Biden to visit Israel later this year
Why it matters: The call during which Biden accepted an invitation to visit Israel later this year came as the nuclear talks have entered a crucial crunch period.
- The Israeli government remains concerned about a possible deal in Vienna that it believes will be even less effective than it viewed the 2015 nuclear agreement.
Worth noting: This is the first conversation between Biden and Bennett in more than three months. The last time they spoke was during the climate summit in Glasgow when they briefly met during the leaders reception.
Driving the news: The White House said in a statement Sunday evening that the two leaders "discussed the shared security and other challenges in the Middle East region, including the threat posed by Iran and its proxies" and Biden conveyed his "unwavering support" for Israel's security.
- "The President underscored his commitment to expanding stability and partnerships across the Middle East region, as exemplified by the Abraham Accords, together with Israelis and Palestinians enjoying equal measures of security, freedom, and prosperity," per the statement.
"The President thanked the Prime Minister for his invitation to visit Israel and said he looks forward to a visit later this year. They agreed that their teams would remain in close consultation."— White House statement
Meanwhile, the Israeli prime minister's office said Bennett congratulated Biden during the call for the raid that killed top ISIS leader Abu Ibrahim al-Hashimi al-Qurayshi last week.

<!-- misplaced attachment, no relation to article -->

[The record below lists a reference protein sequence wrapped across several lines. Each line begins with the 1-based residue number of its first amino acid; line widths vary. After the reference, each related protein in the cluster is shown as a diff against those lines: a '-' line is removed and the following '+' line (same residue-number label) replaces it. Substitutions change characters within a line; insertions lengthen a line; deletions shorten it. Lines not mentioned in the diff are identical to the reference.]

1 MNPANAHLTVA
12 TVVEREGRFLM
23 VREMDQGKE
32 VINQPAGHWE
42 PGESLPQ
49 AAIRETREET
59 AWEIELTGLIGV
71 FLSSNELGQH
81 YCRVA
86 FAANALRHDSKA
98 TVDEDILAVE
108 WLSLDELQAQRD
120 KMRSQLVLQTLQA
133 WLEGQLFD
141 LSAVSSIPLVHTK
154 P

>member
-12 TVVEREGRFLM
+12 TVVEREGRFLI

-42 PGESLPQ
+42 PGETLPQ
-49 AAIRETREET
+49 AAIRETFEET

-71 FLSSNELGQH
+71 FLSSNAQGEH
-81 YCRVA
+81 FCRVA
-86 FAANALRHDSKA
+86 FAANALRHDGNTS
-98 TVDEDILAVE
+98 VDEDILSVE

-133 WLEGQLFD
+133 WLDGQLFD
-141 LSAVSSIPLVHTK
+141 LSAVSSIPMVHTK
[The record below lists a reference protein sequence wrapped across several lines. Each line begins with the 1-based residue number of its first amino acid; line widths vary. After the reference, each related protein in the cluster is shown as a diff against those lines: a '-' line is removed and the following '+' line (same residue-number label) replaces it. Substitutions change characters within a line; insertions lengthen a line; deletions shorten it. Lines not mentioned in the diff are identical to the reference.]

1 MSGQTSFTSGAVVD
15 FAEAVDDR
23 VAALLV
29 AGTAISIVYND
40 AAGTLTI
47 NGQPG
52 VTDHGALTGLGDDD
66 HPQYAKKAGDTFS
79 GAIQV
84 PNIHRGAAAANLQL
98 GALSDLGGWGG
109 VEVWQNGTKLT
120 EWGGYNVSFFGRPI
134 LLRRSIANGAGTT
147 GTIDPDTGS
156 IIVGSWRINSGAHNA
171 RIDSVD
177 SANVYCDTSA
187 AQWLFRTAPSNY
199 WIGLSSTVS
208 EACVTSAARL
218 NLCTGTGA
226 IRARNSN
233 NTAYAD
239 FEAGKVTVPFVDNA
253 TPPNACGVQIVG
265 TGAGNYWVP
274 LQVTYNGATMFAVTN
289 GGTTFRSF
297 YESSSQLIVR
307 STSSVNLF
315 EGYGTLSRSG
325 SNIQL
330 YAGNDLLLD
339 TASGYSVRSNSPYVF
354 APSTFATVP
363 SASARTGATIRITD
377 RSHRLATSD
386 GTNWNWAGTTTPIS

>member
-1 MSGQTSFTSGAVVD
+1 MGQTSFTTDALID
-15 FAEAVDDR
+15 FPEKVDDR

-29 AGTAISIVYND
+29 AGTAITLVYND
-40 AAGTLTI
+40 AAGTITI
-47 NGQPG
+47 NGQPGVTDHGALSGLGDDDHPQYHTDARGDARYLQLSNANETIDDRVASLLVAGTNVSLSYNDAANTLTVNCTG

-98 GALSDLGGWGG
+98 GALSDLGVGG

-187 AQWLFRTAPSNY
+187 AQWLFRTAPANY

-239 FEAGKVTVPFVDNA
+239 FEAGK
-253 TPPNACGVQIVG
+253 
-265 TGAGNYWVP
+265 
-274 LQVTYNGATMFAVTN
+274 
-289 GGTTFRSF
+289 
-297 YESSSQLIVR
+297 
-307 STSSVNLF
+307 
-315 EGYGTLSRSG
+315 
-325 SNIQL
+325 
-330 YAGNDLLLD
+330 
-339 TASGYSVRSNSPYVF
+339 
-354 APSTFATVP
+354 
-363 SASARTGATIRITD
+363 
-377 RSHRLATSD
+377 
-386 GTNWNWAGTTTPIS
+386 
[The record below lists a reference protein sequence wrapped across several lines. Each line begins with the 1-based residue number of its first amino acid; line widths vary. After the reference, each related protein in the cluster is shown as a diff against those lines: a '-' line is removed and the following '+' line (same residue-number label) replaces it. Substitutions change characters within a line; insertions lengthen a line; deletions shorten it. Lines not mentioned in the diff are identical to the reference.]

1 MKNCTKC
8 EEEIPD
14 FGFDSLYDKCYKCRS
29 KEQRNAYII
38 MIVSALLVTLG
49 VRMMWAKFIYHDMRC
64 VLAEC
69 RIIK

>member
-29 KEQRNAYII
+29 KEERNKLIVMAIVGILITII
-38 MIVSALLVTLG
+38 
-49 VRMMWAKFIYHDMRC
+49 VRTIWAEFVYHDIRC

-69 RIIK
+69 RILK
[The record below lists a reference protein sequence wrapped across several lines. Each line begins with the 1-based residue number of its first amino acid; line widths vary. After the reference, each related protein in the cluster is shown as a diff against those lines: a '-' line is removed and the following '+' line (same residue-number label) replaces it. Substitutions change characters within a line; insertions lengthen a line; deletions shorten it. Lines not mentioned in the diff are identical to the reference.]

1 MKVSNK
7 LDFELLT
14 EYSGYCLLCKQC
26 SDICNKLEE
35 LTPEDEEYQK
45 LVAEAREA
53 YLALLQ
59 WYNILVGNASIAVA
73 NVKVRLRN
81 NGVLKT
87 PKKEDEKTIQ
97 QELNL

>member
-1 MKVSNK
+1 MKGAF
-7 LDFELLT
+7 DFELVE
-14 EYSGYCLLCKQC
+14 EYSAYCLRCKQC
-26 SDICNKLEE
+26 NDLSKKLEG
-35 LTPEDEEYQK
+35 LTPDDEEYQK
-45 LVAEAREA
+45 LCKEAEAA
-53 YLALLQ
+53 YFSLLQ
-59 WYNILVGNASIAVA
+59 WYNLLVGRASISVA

- "The two leaders discussed regional challenges, first and foremost the Iranian growing aggression and the steps for blocking Iran’s nuclear program," Bennett's office said.
What they're saying: Earlier on Sunday at the top of a cabinet meeting, Bennett said a nuclear deal with Iran, according to terms that are being discussed in Vienna, will damage Israel's ability to deal with Tehran’s nuclear program.
- “Whoever thinks that an agreement will increase stability — is mistaken. It will temporarily delay enrichment but all of us in the region will pay a heavy, disproportionate price for it,” Bennett said.
- The Israeli prime minister claimed that in recent weeks, as the negotiations have continued, Iran has increased its aggression in the region. “This is how you conduct negotiations, Tehran-style,” Bennett said.
- Bennett stressed that Israel is reinforcing its military option against Iran and will maintain freedom of action with or without an agreement between Iran and other world powers.
Behind the scenes: Bennett’s national security adviser, Eyal Hulata, told the cabinet on Sunday that Israel was preparing for a scenario where there is a new nuclear deal that doesn’t serve its interest and for a scenario where there is no deal and Iran’s nuclear program continues with no restraints, according to four ministers who attended the meeting.
- Hulata told the ministers that Israel isn’t against any deal but is concerned by the parameters of an agreement as they seem to be right now. He stressed Israel's need to maintain good relations with the Biden administration regardless of which scenario materializes out of the talks in Vienna.
Editor's note: This article has been updated with comment from the White House.